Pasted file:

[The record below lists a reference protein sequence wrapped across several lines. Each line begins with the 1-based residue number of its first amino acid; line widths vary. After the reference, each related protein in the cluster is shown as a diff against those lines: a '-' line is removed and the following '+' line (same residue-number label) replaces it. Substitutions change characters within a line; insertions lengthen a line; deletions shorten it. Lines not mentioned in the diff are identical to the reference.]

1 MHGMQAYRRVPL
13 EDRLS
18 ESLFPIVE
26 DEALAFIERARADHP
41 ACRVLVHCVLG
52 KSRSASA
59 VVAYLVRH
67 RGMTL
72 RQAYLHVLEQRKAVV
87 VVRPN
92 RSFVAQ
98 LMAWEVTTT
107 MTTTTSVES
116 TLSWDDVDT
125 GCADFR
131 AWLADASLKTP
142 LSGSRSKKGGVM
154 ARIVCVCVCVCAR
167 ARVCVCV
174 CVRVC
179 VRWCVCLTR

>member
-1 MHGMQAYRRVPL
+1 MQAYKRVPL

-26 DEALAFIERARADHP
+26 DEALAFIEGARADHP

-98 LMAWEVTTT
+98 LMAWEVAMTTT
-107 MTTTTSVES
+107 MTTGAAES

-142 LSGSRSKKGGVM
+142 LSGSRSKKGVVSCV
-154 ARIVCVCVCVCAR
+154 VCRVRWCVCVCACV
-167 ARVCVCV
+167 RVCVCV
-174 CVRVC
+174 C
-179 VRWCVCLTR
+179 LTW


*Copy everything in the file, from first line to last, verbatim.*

[The record below lists a reference protein sequence wrapped across several lines. Each line begins with the 1-based residue number of its first amino acid; line widths vary. After the reference, each related protein in the cluster is shown as a diff against those lines: a '-' line is removed and the following '+' line (same residue-number label) replaces it. Substitutions change characters within a line; insertions lengthen a line; deletions shorten it. Lines not mentioned in the diff are identical to the reference.]

1 MHGMQAYRRVPL
13 EDRLS
18 ESLFPIVE
26 DEALAFIERARADHP
41 ACRVLVHCVLG
52 KSRSASA
59 VVAYLVRH
67 RGMTL
72 RQAYLHVLEQRKAVV
87 VVRPN
92 RSFVAQ
98 LMAWEVTTT
107 MTTTTSVES
116 TLSWDDVDT
125 GCADFR
131 AWLADASLKTP
142 LSGSRSKKGGVM
154 ARIVCVCVCVCAR
167 ARVCVCV
174 CVRVC
179 VRWCVCLTR

>member
-1 MHGMQAYRRVPL
+1 MQAYKRVPL

-26 DEALAFIERARADHP
+26 DEALAFIEGARADHP

-98 LMAWEVTTT
+98 LMAWEVAMTTT
-107 MTTTTSVES
+107 MTTGAAES

-142 LSGSRSKKGGVM
+142 LSGSRSKKGVVSCV
-154 ARIVCVCVCVCAR
+154 VCRVRWCVCVCACV
-167 ARVCVCV
+167 RVCVCV
-174 CVRVC
+174 C
-179 VRWCVCLTR
+179 LTW